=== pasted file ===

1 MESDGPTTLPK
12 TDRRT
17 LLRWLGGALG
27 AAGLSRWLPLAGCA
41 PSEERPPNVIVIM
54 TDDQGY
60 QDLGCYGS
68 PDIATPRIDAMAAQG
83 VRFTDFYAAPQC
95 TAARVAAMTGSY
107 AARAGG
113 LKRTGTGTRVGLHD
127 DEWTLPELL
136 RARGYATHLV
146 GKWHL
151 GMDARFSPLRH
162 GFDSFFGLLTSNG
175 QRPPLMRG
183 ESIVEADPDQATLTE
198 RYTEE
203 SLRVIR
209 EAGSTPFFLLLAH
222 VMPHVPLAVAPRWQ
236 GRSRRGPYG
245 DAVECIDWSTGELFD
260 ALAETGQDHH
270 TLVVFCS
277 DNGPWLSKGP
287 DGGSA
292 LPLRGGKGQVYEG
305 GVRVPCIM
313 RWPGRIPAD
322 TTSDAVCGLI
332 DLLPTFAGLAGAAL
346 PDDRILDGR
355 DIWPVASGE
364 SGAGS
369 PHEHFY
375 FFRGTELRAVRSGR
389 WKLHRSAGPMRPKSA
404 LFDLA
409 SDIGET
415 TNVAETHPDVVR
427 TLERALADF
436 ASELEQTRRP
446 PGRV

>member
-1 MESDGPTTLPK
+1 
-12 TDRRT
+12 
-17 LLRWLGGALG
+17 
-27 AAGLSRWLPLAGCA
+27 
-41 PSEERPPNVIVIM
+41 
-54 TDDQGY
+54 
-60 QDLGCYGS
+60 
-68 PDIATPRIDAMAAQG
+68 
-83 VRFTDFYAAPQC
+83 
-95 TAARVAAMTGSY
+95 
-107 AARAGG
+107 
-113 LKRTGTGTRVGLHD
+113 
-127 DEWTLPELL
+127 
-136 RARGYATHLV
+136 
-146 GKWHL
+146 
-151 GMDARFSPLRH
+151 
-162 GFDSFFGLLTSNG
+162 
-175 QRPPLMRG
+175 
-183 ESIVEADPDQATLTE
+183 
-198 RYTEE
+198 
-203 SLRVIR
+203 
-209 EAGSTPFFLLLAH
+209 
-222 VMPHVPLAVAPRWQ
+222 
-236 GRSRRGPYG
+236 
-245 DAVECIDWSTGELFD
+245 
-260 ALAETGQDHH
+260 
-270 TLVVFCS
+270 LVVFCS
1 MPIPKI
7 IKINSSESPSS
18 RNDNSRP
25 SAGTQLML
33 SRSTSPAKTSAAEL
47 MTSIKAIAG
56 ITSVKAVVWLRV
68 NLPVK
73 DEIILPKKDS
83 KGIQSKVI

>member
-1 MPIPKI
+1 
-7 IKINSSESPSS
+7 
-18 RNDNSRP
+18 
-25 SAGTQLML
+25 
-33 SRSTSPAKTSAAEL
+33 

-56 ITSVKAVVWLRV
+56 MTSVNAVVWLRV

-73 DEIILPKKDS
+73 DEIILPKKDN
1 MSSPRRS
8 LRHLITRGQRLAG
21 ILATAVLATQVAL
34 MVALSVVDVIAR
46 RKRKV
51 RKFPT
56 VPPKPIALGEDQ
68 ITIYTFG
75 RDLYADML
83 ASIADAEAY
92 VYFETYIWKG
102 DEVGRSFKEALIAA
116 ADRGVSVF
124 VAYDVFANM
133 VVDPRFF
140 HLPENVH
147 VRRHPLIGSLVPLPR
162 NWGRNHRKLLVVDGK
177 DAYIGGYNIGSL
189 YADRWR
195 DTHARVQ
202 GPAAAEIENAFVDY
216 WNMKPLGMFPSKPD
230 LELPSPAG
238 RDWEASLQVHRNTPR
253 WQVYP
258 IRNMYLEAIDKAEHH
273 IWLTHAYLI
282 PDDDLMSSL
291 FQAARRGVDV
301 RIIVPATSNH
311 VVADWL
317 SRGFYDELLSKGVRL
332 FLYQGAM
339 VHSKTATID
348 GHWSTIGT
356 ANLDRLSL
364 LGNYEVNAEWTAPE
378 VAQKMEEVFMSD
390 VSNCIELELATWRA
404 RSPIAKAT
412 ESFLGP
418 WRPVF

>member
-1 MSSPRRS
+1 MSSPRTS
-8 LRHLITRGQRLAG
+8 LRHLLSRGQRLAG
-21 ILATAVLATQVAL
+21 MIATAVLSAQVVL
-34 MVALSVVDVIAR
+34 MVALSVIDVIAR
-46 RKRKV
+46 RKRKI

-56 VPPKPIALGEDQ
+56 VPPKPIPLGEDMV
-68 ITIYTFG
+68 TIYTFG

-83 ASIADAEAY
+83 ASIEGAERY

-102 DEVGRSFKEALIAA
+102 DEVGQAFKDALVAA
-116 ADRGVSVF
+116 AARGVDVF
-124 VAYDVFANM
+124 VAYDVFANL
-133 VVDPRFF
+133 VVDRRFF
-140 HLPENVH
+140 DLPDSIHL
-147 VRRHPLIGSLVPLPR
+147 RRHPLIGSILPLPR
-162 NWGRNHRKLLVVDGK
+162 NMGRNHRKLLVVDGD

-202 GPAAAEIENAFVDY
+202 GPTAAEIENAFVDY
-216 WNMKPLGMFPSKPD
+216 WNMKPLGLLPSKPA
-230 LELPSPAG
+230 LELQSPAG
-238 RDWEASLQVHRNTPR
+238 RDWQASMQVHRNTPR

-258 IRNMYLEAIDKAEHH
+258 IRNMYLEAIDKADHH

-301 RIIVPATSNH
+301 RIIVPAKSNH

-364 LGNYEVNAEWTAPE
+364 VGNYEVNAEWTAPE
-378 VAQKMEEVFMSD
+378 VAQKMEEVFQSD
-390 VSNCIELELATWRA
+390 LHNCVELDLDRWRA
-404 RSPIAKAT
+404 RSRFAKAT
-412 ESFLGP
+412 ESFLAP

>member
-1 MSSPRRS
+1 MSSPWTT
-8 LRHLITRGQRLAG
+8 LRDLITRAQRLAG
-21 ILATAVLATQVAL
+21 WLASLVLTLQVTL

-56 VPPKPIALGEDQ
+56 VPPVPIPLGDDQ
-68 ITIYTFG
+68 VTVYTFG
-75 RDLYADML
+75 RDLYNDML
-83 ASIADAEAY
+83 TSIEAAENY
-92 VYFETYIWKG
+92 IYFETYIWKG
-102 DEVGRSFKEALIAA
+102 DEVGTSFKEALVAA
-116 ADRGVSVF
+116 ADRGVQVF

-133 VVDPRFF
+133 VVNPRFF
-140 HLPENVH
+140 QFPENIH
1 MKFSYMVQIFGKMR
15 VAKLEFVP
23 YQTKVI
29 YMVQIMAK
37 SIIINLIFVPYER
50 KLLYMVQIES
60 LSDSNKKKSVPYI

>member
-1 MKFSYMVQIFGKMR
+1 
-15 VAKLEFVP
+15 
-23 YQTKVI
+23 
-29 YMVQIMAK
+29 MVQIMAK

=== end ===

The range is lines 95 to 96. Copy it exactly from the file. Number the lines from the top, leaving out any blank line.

+236 
-245 DAVECIDWSTGELFD